MAGAZINE
Visit any destination, but don’t gloss over the free speech issues, argue panellists at launch of Index summer magazine
05 Jul 2018
BY NICOLE NTIM-ADDAE

Vicky Baker, Meera Selva, Harriet Fitch Little and Benji Lanyado. Credit: Rosie Gilbey

“I would always err towards saying go rather than don’t go,” said Benji Lanyado, travel writer and founder of picture agency Picfair, speaking at a panel debate to launch the summer 2018 issue of Index on Censorship magazine.

The latest issue of the magazine, Trouble in Paradise, looks at the free speech issues that are prominent in certain top travel destinations, and yet are often overlooked by tourists and the tourist industry. Countries covered included Mexico, Malta, the Philippines and the Maldives. For the launch, a panel of travel writers and editors shared their thoughts on the roles of writers to tell the full story, rather than the nice, PR holiday story, and discussed the free speech implications of travel.

Taking place at The Book Club in Shoreditch, London, Lanyado was joined by former foreign correspondent Meera Selva, and Harriet Fitch Little, a Financial Times writer. The discussion was chaired by Vicky Baker, a journalist at the BBC.

“The best travel writers do weave in the history and the politics of a place,” said Selva, while Fitch Little, talking about travel writing that might be paid for by travel companies or tourist boards as opposed to publications, said “there’s a way to write about a press trip that is fascinating and revealing.”

All panellists agreed on the value of speaking to locals in a destination, though they also acknowledged that doing so was not necessarily on the top of everyone’s holiday priority list, in particular families who might just want a nice break or might not have the budget for more adventurous travel – and that shouldn’t necessarily be condemned. “We all need escapism from time to time,” said Baker.

The panel also discussed whether travel journalists should write about problematic countries at all, raising questions about whether travelling to these places – and encouraging others to travel to them – benefits corrupt regimes.

“The best travel writers don’t just regurgitate the travel documents provided by the government,” Lanyado said.

“Sometimes you can get so obsessed by the pitfalls of a country and the leaders of a country that you forget about the people, and they can be totally different,” he added and asked whether boycotting a country was a form of censorship in its own right.

“If you don’t go, you don’t learn about the people,” said Baker.

Selva recalled a story of a travel journalist who went on a press trip to North Korea. While this journalist had first-hand experience of government propaganda, they also saw another side of the country when their bus driver did a detour into the countryside, heading off the beaten track. Had the travel journalist not gone, they would not have been able to report on this side.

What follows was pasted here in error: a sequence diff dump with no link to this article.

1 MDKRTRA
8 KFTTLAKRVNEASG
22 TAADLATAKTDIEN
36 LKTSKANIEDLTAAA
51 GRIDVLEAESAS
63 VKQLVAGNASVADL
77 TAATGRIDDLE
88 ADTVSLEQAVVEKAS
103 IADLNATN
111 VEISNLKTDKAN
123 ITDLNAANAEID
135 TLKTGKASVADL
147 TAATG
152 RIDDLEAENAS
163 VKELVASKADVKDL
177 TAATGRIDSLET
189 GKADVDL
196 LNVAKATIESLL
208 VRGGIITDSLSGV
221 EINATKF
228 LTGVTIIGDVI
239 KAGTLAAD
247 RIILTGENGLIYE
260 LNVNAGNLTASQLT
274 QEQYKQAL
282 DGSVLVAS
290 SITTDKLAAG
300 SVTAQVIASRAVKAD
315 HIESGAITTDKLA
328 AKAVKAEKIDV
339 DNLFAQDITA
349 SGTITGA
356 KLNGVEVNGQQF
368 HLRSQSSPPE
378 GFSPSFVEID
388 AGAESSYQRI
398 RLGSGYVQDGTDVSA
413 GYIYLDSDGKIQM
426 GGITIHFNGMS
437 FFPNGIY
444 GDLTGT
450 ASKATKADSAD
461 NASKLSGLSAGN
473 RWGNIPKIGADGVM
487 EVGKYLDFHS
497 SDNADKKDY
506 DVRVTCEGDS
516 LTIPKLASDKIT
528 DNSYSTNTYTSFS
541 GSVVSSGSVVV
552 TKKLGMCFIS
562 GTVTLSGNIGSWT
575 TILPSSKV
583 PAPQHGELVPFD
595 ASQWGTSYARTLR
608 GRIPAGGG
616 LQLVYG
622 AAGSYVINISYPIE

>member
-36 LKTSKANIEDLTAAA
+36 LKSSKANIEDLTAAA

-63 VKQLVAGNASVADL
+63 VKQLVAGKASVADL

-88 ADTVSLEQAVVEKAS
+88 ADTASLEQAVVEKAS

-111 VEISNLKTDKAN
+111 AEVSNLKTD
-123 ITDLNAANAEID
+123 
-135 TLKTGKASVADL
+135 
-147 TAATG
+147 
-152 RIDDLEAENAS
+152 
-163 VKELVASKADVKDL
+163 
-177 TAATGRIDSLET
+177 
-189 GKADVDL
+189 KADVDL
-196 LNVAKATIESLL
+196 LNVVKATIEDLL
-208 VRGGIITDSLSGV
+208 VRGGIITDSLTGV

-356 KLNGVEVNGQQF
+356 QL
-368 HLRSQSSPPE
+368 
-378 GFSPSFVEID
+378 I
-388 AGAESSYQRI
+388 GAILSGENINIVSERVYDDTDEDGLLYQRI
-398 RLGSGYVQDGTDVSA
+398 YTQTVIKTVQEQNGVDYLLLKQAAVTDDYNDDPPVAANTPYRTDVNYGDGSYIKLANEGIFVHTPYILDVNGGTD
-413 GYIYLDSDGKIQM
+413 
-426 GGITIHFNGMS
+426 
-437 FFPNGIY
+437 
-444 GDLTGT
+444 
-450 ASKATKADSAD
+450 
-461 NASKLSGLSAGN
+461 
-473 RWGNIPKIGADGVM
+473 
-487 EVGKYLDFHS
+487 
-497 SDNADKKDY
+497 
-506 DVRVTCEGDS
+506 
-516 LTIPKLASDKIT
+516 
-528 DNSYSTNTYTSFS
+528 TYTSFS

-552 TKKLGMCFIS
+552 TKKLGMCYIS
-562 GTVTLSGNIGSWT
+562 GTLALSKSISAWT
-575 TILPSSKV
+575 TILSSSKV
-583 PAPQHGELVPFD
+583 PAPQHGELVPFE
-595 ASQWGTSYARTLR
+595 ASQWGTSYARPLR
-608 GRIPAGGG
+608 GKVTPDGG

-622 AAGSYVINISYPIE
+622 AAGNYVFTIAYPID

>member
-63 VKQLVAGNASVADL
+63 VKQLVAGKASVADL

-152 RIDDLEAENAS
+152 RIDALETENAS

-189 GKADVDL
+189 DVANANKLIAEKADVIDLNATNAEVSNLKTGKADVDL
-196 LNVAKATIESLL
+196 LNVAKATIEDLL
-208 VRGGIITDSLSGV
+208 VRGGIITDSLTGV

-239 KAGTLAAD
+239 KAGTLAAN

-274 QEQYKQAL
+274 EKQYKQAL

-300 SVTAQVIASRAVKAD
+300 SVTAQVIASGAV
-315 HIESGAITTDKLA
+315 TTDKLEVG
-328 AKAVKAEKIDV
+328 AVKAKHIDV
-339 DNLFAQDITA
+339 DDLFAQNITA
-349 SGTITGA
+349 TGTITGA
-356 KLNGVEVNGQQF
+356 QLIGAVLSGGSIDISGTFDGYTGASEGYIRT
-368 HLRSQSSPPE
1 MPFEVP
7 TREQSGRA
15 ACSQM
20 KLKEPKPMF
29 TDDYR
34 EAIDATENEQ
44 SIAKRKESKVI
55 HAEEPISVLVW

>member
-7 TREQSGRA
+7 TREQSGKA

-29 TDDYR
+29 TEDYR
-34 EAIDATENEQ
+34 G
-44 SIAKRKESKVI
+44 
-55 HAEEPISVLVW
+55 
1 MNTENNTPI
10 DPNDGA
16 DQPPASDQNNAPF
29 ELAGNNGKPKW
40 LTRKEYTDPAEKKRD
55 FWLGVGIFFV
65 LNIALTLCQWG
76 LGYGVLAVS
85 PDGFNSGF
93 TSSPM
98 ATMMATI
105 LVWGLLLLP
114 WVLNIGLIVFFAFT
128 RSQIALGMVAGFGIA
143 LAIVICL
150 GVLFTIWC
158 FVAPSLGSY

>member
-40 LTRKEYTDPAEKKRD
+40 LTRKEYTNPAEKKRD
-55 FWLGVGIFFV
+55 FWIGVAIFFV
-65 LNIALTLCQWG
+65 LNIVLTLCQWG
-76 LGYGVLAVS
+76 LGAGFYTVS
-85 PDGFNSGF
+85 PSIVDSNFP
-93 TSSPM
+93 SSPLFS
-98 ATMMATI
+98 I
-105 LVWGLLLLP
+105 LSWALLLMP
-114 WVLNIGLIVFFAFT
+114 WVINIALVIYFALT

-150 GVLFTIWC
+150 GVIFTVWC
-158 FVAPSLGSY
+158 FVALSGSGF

The question of “ethical travel” was picked up by an audience member, Tina Urso from Malta, who spoke about Daphne Caruana Galizia, a Maltese journalist who was murdered on 16 October 2017 some 70 metres away from her home. Her death, which remains unsolved, exposed Malta’s dark side. There is now a memorial to Daphne opposite the central law courts in Valletta, the capital.

Urso said how this memorial is constantly dismantled, but that tourists, more so than locals, regularly rebuild it. She therefore saw the presence of tourists in Malta as playing a fundamental – and positive – role in highlighting these free speech abuses.

Finally, Fitch Little, who worked for local press in Lebanon and Cambodia, noted that there can sometimes be pressure coming from the other direction, namely pressure for writers to ham up the darker sides of destinations and that this too can conceal the real truth. She said how when writing about Cambodia, UK media often wanted a particular angle, usually one related to the Khmer Rouge.

Equally, when working for Time Out in Lebanon, her friends back home found it hard to believe that the country could have nice restaurants, for example, having seen the country in a more negative light. “Less sexy stories don’t get told,” she said.

For more information on the summer issue of the magazine, click here. Included in the issue is an article from a Maltese journalist, Caroline Muscat, on corruption in the country, a look at journalists living under protection due to their reporting of the drug wars in Baja California Sur and an interview with Federica Angeli, a journalist who lives under 24-hour police protection following her exposé of the mafia in the pretty Italian seaside resort of Ostia.

Trouble in Paradise

The summer 2018 issue of Index on Censorship magazine takes you on holiday, just a different kind of holiday. From Malta to the Maldives, we explore how freedom of expression is under attack in dream destinations around the world.

With: Martin Rowson, Jon Savage, Jonathan Tel 

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